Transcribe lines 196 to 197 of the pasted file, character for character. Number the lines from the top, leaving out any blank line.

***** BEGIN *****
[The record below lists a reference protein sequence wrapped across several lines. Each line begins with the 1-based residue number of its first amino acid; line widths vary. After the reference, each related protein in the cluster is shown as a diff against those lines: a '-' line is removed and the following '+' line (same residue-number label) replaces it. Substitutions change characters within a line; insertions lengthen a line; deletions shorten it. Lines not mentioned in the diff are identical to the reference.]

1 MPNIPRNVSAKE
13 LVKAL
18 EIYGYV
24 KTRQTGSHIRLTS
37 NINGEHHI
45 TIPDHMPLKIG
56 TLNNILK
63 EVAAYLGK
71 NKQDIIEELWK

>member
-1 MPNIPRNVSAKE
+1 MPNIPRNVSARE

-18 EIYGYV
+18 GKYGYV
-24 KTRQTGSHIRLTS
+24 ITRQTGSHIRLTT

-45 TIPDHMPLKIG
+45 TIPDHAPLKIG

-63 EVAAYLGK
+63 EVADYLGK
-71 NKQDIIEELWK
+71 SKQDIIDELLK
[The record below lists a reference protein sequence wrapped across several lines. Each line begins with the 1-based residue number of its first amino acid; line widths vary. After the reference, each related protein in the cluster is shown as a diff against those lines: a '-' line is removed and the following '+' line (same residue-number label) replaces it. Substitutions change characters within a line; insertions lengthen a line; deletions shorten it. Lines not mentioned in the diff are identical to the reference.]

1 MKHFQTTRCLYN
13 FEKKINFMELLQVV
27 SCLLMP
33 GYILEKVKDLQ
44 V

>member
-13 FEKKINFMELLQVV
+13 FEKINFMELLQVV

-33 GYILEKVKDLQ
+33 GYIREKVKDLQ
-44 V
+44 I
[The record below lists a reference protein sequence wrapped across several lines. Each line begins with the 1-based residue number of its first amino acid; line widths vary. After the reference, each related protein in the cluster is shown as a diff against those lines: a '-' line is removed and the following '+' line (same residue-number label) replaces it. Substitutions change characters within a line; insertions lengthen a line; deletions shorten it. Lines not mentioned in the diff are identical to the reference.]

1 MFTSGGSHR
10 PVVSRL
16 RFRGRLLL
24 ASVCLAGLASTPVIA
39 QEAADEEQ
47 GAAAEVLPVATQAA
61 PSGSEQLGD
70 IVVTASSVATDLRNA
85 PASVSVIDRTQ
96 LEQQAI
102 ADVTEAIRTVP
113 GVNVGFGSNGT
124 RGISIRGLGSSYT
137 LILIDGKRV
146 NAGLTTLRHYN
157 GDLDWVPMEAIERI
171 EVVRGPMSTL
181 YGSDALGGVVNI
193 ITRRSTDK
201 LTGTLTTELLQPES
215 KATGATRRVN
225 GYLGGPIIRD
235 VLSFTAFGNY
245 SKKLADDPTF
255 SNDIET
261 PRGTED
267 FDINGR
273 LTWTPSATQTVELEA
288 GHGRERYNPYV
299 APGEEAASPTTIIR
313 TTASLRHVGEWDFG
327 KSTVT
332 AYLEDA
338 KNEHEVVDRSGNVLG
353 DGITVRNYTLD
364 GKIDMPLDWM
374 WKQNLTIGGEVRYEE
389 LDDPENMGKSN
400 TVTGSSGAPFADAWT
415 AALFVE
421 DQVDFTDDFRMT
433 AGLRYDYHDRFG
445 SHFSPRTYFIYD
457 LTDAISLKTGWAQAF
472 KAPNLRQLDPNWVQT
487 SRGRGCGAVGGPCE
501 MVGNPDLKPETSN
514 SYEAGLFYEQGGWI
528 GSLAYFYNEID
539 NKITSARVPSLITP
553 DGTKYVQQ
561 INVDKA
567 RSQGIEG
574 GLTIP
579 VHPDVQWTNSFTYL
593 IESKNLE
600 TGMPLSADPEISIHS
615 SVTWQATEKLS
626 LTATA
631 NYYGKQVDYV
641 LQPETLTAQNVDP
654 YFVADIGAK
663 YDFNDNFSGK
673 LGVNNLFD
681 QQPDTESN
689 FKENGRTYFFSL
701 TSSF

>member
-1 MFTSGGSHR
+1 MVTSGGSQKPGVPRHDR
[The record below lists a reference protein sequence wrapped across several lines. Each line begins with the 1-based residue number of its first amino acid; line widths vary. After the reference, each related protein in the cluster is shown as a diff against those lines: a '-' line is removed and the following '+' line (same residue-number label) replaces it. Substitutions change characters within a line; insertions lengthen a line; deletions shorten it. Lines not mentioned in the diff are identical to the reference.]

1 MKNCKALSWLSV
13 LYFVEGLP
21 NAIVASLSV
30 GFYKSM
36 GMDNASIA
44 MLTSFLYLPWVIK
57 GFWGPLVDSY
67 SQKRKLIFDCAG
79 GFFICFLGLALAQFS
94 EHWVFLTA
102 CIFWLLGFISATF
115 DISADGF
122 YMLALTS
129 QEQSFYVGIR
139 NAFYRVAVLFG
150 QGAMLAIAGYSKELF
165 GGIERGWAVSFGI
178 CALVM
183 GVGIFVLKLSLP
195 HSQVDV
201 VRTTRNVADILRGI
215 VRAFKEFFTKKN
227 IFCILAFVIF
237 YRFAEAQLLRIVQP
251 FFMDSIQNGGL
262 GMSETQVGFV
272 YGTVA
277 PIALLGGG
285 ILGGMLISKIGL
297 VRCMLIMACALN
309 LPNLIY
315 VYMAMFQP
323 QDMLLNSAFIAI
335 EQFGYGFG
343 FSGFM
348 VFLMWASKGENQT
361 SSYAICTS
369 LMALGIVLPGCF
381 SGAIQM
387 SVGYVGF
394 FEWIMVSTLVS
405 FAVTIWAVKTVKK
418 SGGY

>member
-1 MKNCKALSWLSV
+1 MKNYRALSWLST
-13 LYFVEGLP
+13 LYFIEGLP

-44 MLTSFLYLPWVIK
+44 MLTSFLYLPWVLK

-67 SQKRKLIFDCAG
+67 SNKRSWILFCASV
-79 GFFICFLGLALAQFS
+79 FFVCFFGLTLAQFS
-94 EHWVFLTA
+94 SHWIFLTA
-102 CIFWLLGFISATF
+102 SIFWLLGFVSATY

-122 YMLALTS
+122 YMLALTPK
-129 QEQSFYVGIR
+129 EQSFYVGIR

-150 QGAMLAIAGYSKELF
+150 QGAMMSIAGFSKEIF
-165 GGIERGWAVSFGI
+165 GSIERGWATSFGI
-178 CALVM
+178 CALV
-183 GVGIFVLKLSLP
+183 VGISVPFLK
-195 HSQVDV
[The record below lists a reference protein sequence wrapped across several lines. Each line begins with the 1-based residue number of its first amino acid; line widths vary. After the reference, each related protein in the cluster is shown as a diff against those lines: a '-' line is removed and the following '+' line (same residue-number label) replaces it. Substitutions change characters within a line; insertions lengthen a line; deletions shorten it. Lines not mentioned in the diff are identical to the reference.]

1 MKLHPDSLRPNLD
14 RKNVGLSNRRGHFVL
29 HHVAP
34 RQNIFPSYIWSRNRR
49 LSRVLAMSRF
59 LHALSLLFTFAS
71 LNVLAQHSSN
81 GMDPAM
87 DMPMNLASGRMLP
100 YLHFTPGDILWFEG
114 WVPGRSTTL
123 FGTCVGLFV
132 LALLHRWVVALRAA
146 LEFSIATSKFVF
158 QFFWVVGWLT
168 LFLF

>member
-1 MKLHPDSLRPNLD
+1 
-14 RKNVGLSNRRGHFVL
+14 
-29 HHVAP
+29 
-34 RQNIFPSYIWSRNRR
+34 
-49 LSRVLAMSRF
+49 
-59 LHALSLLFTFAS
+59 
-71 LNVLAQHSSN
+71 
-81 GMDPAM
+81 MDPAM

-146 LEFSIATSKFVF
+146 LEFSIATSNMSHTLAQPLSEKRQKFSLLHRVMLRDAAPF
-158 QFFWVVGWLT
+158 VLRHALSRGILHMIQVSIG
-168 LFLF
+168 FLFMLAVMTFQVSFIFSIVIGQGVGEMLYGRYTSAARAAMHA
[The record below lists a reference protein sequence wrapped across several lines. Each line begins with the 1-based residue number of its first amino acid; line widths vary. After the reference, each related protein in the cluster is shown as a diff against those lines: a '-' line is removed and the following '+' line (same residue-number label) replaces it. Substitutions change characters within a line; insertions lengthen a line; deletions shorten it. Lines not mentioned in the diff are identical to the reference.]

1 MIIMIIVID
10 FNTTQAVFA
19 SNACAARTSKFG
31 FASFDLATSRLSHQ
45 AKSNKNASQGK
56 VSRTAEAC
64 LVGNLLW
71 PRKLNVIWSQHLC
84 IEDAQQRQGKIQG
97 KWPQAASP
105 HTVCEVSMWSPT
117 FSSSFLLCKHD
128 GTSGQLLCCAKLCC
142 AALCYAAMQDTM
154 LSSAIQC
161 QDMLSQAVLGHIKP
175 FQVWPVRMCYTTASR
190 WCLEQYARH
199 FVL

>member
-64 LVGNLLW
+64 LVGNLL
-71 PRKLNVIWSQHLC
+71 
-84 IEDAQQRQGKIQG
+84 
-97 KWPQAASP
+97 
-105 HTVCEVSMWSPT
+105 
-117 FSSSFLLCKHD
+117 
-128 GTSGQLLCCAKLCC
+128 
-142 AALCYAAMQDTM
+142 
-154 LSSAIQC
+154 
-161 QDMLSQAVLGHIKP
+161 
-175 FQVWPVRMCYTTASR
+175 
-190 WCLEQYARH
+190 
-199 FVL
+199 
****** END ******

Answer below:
168 LFLF

>member